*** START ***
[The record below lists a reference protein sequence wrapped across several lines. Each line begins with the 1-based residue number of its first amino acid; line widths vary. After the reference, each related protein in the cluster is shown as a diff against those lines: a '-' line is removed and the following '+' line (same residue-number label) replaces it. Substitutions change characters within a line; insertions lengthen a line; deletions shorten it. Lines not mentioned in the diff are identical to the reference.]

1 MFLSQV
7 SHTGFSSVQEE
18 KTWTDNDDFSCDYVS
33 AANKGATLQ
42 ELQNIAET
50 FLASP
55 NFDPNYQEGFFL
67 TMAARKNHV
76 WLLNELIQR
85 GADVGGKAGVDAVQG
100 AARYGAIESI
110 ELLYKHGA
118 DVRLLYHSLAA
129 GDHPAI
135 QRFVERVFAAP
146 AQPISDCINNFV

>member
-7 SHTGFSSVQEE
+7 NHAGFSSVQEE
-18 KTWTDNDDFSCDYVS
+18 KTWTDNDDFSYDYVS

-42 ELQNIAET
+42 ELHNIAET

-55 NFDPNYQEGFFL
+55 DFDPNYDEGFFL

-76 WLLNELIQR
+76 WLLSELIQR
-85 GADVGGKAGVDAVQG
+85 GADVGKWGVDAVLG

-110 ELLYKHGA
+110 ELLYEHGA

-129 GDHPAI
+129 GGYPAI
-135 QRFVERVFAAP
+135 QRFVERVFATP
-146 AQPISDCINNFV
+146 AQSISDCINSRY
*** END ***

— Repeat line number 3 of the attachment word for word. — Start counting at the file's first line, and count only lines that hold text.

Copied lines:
7 SHTGFSSVQEE